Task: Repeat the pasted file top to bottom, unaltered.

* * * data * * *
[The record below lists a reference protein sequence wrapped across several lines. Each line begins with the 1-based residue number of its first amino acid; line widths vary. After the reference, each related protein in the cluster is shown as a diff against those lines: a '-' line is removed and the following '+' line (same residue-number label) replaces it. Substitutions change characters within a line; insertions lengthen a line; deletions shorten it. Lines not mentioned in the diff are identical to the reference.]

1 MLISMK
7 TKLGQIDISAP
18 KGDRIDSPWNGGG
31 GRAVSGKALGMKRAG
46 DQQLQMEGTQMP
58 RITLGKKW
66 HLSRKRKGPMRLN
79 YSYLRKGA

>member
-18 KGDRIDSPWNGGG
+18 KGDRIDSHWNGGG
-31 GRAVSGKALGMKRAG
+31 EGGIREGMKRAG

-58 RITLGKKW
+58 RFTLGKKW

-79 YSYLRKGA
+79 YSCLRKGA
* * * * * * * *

[The record below lists a reference protein sequence wrapped across several lines. Each line begins with the 1-based residue number of its first amino acid; line widths vary. After the reference, each related protein in the cluster is shown as a diff against those lines: a '-' line is removed and the following '+' line (same residue-number label) replaces it. Substitutions change characters within a line; insertions lengthen a line; deletions shorten it. Lines not mentioned in the diff are identical to the reference.]

1 MLISMK
7 TKLGQIDISAP
18 KGDRIDSPWNGGG
31 GRAVSGKALGMKRAG
46 DQQLQMEGTQMP
58 RITLGKKW
66 HLSRKRKGPMRLN
79 YSYLRKGA

>member
-18 KGDRIDSPWNGGG
+18 KGDRIDSHWNGGG
-31 GRAVSGKALGMKRAG
+31 EGGIREGMKRAG

-58 RITLGKKW
+58 RFTLGKKW

-79 YSYLRKGA
+79 YSCLRKGA